The change of the basic norm follows the change of the facts that are interpreted as creating and applying valid legal norms. The basic norm refers only to a constitution which is actually established by legislative act or custom, andis effective. A constitution is "effective" if the norms created in conformity with it are by and large applied and obeyed. As soon as the old constitution loses its effectiveness and the new one has become effective, the acts that appear with the subjective meaning of creating or applying legal norms are no longer interpreted by presupposing the old basic norm, but by pre­supposing the new one. The statutes issued un­der the old constitution and not taken over are no longer regarded as valid, and the organs au­thorized by the old constitution no longer as competent. If the revolution is not successful there would be no reason to replace the old basic norm by a new one. Then, the revolution would not be regarded as procedure creating new law, but-according to the old constitution and the criminal law based on it and regarded as valid-would be interpreted as high treason. The principle applied here is the principle of effectiveness. The principle of legitimacy is lim­ited by the principle of effectiveness.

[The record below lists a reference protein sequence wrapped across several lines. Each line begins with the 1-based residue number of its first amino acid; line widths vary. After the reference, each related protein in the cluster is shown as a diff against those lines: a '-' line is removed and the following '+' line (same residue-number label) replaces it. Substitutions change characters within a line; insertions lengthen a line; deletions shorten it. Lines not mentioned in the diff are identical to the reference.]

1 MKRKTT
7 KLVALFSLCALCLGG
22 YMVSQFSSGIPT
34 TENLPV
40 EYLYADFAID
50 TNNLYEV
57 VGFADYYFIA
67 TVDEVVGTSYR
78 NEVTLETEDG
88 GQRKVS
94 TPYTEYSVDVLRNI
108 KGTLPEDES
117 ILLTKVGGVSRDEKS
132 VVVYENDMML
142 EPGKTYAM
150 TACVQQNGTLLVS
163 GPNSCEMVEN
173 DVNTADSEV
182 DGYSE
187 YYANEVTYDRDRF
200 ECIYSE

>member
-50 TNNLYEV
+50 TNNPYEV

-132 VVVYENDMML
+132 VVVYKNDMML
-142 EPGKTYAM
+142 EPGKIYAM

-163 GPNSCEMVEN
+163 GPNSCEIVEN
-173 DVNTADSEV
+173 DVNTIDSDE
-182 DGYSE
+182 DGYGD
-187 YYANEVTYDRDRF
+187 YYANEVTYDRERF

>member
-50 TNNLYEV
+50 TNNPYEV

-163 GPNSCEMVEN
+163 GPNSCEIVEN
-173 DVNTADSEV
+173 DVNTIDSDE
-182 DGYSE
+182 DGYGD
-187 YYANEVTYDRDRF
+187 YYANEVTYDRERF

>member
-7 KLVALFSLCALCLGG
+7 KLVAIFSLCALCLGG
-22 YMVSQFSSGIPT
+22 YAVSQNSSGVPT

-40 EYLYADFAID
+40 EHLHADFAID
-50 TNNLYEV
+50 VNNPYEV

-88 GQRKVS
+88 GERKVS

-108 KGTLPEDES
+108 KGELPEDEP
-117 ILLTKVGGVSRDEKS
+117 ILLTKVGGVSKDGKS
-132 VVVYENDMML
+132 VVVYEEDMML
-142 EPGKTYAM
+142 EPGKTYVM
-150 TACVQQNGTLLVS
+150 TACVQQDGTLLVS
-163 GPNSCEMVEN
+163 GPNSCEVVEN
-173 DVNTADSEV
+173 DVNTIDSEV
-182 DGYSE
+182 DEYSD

This limitation reveals the repeatedly emphasized connection (so important for a theory of positive law) between the validity and the effec­tiveness of law. The correct determination of this relationship is one of the most important and at the same time most difficult problems of a positivistic legal theory. It is only a special case of the relationship between the "ought" of the legal norm and the "is" of natural reality. Because the act by which a positive legal norm is created, too, is an "is-fact" (German: Seinstatsache) just as the effectiveness of the legal norm. A positivistic legal theory is faced by the task to find the correct middle road between two extremes which both are untenable. The one extreme is the thesis that there is no connec­tion between validity as something that ought to be and effectiveness as something that is; that the validity of the law is entirely independent of its effectiveness. The other extreme is the thesis that validity and effectiveness are identical. An idealistic theory of law tends to the first solution of this problem, a realistic theory to the second. The first is wrong for it is undeniable that a legal order in its entirety, and an individual le­gal norm as well, lose their validity when they cease to be effective; and that a relation exists between the ought of the legal norm and the is of physical reality also insofar as the positive legal norm, to be valid, must be created by an act which exists in the reality of being. The second solution is wrong because it is equally un­deniable that there are many cases-as has been shown before-in which legal norms are regarded as valid although they are not, or not yet, effective. The solution proposed by the Pure Theory of Law is this: Just as the norm (accord­ing to which something ought to be) as the meaning of an act is not identical with the act (which actually is), in the same way is the validity of a legal norm not identical with its effec­tiveness; the effectiveness of a legal order as a whole and the effectiveness of a single legal norm are-just as the norm-creating act-the condition for the validity; effectiveness is the condition in the sense that a legal order as a whole, and a single legal norm, can no longer be regarded as valid when they cease to be effec­tive. Nor is the effectiveness of a legal order, any more than the fact of its creation, the reason for its validity. The reason for the validity-that is, the answer to the question why the norms of this legal order ought to be obeyed and applied-is the presupposed basic norm, according to which one ought to comply with an actually established, by and large effective, con­stitution, and therefore with the by and large effective norms, actually created in conformity with that constitution. In the basic norm the fact of creation and the effectiveness are made the condition of the validity-"effectiveness" in the sense that it has to be added to the fact of creation, so that neither the legal order as a whole nor the individual legal norm shall lose their validity. A condition cannot be identical with that which it conditions. Thus, a man, in order to live, must have been born; but in order that he remain alive other conditions must also be fulfilled, for example, he must receive nutrition. If this condition is not fulfilled, he will lose his life. But life is neither identical with birth nor with being nourished.